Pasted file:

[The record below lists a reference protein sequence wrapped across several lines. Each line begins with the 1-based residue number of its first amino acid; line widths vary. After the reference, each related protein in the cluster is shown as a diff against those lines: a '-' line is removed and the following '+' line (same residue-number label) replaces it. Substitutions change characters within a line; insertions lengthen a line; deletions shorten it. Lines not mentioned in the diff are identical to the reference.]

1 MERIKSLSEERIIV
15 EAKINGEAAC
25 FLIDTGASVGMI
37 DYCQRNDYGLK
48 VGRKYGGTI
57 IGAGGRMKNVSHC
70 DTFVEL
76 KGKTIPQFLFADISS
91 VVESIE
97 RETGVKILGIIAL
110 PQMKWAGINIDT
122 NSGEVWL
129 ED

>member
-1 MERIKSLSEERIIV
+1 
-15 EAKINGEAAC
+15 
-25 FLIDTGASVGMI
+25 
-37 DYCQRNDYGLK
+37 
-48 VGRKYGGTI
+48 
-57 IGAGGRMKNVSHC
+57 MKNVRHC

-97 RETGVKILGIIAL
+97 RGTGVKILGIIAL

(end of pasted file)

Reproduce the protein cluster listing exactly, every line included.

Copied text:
[The record below lists a reference protein sequence wrapped across several lines. Each line begins with the 1-based residue number of its first amino acid; line widths vary. After the reference, each related protein in the cluster is shown as a diff against those lines: a '-' line is removed and the following '+' line (same residue-number label) replaces it. Substitutions change characters within a line; insertions lengthen a line; deletions shorten it. Lines not mentioned in the diff are identical to the reference.]

1 MERIKSLSEERIIV
15 EAKINGEAAC
25 FLIDTGASVGMI
37 DYCQRNDYGLK
48 VGRKYGGTI
57 IGAGGRMKNVSHC
70 DTFVEL
76 KGKTIPQFLFADISS
91 VVESIE
97 RETGVKILGIIAL
110 PQMKWAGINIDT
122 NSGEVWL
129 ED

>member
-1 MERIKSLSEERIIV
+1 
-15 EAKINGEAAC
+15 
-25 FLIDTGASVGMI
+25 
-37 DYCQRNDYGLK
+37 
-48 VGRKYGGTI
+48 
-57 IGAGGRMKNVSHC
+57 MKNVRHC

-97 RETGVKILGIIAL
+97 RGTGVKILGIIAL